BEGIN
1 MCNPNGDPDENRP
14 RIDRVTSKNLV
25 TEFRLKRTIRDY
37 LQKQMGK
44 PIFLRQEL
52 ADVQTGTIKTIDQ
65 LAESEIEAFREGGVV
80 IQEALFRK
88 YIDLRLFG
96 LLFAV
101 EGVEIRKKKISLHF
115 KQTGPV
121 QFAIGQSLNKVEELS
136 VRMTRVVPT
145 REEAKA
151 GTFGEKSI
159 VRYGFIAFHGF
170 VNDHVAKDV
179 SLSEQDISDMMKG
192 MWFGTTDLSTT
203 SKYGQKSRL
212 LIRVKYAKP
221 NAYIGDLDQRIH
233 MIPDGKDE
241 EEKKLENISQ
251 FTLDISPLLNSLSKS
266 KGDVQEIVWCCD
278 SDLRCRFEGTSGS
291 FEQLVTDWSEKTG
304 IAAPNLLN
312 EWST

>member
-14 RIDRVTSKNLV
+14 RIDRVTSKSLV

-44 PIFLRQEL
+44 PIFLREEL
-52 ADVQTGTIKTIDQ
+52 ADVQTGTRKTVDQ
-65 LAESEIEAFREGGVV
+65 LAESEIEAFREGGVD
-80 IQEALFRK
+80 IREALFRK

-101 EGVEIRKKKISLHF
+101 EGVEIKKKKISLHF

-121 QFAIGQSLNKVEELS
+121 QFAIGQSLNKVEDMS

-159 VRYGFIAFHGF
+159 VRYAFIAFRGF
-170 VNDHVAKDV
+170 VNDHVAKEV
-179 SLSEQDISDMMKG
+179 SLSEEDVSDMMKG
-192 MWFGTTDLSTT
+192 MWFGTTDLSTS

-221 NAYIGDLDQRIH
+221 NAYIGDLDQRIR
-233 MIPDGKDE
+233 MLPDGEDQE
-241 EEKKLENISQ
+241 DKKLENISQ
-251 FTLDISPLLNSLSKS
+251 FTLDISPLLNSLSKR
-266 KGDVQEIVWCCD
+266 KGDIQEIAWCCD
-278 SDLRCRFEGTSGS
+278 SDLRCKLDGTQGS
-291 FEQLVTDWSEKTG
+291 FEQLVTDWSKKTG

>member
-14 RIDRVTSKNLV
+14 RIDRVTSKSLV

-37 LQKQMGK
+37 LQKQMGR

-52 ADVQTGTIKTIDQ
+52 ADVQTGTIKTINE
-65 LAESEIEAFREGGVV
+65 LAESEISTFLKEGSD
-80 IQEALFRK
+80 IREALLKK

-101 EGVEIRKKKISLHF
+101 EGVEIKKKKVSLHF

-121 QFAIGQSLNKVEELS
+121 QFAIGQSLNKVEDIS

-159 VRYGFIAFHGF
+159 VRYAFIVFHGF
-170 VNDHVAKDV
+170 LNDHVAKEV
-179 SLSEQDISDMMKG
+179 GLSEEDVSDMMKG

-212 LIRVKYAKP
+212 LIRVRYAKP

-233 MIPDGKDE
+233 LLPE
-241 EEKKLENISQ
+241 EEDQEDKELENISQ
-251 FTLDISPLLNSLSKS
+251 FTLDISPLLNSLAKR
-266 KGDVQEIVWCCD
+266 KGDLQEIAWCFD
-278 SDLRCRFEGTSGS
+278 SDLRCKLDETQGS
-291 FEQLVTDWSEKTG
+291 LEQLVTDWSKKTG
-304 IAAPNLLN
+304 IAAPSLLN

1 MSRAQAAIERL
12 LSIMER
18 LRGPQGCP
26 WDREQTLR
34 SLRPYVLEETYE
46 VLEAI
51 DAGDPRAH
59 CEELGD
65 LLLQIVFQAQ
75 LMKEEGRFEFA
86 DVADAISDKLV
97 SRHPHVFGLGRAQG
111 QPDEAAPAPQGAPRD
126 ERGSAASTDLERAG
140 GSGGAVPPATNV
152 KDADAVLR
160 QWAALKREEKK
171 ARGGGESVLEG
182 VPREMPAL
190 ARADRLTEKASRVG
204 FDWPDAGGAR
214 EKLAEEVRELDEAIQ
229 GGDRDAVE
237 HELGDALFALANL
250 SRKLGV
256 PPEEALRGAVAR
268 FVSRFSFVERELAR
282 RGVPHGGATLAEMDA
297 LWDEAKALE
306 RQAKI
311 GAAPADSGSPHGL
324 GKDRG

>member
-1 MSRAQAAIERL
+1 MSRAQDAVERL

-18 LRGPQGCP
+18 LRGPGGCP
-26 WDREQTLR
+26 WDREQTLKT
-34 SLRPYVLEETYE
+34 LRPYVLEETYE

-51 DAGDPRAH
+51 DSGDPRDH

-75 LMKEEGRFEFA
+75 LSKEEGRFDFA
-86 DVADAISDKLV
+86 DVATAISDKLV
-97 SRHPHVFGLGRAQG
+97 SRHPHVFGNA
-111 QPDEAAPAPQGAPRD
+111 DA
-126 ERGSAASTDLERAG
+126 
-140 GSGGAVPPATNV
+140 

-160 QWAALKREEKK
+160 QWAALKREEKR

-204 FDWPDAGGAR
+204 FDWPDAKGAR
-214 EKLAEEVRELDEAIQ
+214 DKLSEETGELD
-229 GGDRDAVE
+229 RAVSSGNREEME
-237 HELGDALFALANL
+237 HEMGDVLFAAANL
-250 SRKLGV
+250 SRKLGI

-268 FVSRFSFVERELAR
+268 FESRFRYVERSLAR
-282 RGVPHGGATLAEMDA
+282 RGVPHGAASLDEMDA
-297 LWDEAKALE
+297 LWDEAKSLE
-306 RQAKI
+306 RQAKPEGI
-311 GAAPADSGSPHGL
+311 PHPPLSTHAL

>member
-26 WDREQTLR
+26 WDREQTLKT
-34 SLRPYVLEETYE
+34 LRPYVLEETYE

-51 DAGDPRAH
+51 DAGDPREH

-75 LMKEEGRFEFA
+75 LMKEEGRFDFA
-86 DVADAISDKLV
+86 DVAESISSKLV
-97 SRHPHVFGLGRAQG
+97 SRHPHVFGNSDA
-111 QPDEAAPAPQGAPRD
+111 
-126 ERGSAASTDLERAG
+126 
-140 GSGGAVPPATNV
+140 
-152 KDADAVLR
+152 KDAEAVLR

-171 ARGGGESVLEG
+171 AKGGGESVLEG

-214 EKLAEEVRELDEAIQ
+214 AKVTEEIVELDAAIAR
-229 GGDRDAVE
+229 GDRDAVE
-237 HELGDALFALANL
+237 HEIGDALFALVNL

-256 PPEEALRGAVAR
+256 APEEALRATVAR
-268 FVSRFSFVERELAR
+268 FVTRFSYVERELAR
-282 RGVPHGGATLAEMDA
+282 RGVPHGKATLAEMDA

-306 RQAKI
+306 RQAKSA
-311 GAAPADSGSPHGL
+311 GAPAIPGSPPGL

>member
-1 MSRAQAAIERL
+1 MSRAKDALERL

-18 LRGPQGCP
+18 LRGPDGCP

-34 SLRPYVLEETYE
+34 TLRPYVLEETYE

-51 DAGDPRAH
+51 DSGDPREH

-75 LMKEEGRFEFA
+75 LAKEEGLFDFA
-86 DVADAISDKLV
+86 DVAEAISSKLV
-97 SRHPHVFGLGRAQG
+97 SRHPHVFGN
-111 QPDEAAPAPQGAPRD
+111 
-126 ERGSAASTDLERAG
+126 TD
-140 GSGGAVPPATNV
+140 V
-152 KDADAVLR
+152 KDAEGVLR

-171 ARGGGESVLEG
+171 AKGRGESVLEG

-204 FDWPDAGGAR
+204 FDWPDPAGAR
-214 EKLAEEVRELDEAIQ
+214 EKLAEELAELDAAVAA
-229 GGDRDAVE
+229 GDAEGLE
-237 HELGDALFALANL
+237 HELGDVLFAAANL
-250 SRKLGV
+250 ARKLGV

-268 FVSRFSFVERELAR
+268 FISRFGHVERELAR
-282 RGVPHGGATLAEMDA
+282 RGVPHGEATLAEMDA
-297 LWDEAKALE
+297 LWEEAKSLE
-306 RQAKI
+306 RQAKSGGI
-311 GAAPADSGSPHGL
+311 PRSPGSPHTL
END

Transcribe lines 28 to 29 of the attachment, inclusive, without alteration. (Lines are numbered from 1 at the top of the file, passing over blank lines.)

278 SDLRCRFEGTSGS
291 FEQLVTDWSEKTG